Regular readers will remember that I decided to randomly generate a list of TJOC pages so that I could force myself to make recipes that I may be avoiding. I made the first dishes off of the list! I decided to start with a Cheese quiche (p. 109).
The recipe requires a half-recipe of Pat-in-the pan butter dough (p. 666), which was also on the randomly generated list. The first part of the recipe is to process flour and salt in the food processor, which I attempted. For some mysterious reason, the tiny food processor wouldn't work! I really hope it's not broken because I don't want to buy a new food processor at this point (I hope to get one for a wedding present). I poured the flour/salt back OUT of the food processor and into a bowl (what a pain, I hate making extra dishes).
Next step--mashing butter in with a fork until it resembles "course crumbs". What exactly is a "course crumb"?
A little (or quite a bit--this step took a lot more cream than the recipe called for) heavy cream is added and the dough is stirred until the crumbs look "damp". Nice and vague.
I patted the dough into the quiche pan and quickly ran into a problem.
See the problem?
There wasn't near enough dough. Rereading the recipe, I noticed that I was supposed to be making the crust in a 9-inch quiche, tart, or pie pan. My quiche pan? 11.5 inches. Uh oh...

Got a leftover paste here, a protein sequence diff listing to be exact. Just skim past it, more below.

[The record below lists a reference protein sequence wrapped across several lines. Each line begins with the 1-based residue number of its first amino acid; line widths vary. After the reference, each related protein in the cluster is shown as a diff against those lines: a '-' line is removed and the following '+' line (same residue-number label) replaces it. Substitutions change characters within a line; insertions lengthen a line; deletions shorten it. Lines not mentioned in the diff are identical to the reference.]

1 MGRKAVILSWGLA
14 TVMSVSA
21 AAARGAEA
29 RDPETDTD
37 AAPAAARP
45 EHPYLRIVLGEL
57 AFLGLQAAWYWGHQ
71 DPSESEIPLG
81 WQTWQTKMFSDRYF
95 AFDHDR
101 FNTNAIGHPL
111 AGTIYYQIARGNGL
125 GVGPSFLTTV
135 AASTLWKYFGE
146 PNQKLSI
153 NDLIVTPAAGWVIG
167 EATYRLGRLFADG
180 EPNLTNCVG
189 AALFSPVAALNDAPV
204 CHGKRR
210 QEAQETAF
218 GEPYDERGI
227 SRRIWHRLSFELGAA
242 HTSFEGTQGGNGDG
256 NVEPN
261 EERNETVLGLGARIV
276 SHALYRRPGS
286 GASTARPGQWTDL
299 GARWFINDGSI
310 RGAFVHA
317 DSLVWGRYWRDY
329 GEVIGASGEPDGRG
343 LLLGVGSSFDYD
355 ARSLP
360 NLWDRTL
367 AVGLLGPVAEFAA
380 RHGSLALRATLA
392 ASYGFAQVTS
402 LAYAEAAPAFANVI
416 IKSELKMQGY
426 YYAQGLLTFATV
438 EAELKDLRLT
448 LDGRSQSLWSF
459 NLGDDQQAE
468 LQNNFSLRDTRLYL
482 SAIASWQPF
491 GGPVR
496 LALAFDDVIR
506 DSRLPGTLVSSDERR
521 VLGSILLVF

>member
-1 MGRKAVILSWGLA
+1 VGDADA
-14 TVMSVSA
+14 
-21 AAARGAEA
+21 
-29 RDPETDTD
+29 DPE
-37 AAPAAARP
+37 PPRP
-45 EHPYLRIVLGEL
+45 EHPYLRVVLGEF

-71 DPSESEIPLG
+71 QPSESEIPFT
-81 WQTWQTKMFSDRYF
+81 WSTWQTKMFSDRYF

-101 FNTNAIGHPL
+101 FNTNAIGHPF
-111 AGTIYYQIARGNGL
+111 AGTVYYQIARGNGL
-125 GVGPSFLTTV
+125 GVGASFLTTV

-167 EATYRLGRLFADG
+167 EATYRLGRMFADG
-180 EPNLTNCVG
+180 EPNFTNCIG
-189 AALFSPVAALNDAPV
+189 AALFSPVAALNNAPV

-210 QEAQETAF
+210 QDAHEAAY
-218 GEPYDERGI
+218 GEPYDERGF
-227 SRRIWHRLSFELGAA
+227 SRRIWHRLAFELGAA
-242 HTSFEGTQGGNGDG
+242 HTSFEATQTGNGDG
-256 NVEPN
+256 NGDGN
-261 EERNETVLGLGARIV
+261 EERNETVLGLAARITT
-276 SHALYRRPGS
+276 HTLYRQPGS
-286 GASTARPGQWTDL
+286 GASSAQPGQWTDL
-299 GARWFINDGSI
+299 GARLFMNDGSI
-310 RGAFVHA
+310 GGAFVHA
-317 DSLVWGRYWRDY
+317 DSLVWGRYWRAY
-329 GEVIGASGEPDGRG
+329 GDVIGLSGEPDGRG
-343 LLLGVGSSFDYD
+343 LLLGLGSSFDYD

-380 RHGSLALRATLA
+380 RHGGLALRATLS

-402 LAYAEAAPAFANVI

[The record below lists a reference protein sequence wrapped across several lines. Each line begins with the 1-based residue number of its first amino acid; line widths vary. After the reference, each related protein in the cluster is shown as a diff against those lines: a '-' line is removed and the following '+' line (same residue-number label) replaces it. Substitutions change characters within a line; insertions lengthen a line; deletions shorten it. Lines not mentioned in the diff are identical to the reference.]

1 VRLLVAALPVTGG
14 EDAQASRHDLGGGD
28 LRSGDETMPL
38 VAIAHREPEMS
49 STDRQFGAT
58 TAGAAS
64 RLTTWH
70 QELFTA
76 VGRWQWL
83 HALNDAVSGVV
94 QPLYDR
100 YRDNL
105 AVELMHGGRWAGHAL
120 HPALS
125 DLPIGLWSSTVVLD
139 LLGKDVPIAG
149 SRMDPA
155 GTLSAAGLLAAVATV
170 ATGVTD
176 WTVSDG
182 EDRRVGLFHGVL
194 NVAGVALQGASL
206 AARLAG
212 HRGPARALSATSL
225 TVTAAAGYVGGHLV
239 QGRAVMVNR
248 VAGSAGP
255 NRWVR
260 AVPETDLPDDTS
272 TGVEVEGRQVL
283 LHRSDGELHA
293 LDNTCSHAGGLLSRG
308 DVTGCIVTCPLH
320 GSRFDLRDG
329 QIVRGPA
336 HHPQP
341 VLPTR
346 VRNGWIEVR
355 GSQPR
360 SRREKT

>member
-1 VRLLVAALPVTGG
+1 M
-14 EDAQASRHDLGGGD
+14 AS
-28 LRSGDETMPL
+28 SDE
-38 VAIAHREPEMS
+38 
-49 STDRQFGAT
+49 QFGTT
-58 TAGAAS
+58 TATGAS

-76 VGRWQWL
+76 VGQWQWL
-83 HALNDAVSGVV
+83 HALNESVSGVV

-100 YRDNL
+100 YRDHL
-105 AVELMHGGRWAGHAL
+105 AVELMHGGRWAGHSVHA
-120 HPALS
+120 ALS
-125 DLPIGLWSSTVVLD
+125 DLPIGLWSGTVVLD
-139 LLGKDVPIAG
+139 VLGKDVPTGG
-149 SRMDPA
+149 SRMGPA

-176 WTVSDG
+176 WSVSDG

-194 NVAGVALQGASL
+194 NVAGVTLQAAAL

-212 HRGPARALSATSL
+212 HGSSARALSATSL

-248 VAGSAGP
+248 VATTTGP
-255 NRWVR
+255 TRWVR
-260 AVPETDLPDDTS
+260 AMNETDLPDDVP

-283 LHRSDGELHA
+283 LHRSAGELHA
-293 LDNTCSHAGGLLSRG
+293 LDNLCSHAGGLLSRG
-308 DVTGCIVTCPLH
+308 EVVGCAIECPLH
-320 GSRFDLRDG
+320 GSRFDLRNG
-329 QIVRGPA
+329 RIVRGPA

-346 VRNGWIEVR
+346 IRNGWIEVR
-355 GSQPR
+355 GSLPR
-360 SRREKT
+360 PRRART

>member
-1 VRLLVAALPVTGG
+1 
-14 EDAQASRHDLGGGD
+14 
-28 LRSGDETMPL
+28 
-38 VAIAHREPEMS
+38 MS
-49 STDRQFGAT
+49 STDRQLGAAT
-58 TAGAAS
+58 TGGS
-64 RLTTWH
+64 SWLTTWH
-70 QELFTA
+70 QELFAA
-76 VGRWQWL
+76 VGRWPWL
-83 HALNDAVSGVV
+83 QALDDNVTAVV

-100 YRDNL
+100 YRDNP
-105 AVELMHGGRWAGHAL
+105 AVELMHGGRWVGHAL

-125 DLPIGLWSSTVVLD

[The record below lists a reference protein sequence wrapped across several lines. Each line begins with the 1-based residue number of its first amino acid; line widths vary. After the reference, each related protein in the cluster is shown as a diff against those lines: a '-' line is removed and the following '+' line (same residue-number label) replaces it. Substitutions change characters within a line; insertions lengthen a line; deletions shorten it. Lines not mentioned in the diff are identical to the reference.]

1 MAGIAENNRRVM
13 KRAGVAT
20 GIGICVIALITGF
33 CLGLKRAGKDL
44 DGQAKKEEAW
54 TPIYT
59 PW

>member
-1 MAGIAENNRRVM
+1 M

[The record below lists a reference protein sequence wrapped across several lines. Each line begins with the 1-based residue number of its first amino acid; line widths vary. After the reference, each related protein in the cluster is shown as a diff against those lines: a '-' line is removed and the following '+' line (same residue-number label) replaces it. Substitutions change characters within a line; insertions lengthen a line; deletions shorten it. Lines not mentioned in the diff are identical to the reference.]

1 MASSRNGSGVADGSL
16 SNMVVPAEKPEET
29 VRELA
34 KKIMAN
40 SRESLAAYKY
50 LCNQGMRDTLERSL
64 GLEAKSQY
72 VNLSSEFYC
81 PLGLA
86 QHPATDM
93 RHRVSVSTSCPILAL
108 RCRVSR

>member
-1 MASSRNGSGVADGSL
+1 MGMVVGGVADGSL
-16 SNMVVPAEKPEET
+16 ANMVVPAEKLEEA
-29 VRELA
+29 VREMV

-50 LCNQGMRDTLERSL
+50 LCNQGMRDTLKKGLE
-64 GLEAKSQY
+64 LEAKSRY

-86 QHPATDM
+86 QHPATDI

So back to the drawing board. I decided just to make another half-recipe of the crust and see if that was enough.
Yep! Terrific. So the moral of the story--check the size of your pan before you start making a quiche.
The crust was then baked until "golden brown".
Unfortunately, although it was a beautiful color (the picture makes it look darker than it was), it started to tear apart. I figured it didn't really matter since it was going to be filled.
Egg yolk was smeared (yes, smeared) on the crust. It started cooking immediately after hitting the hot crust--it was actually a little gross.
The cheese was sprinkled on. I figured that making 1.5x the recipe would fix the problem of the pan being too large. It was a LOT of cheese.
The rest of the quiche was easy. I mixed heavy cream, eggs, a little grated onion (and grating onions is horrible, my eyes were streaming tears), nutmeg, and salt and pepper. That mixture is then poured over the cheese.
The finished product:
How was it? Tasty! The crust was the perfect thickness (and flaky), the quiche was flavorful and good both hot and cold. It heated up well. All that being said, I think it would have been helped by some meat, either ham or bacon. I don't think I would make this EXACT recipe again without doctoring it up a little. It was enough of a hit that Josh immediately packed some up for lunch.